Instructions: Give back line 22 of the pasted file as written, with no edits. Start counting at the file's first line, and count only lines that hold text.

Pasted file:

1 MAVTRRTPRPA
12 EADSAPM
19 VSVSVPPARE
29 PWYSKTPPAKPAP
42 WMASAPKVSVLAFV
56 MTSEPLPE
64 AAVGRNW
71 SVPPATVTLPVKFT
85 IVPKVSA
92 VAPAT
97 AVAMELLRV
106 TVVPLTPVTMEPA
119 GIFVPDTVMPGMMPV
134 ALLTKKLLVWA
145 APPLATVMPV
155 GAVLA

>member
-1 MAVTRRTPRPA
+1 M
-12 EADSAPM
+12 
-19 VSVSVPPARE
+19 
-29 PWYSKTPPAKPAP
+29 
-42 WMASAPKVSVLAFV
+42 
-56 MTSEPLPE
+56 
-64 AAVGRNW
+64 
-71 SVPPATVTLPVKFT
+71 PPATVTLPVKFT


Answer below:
-19 VSVSVPPARE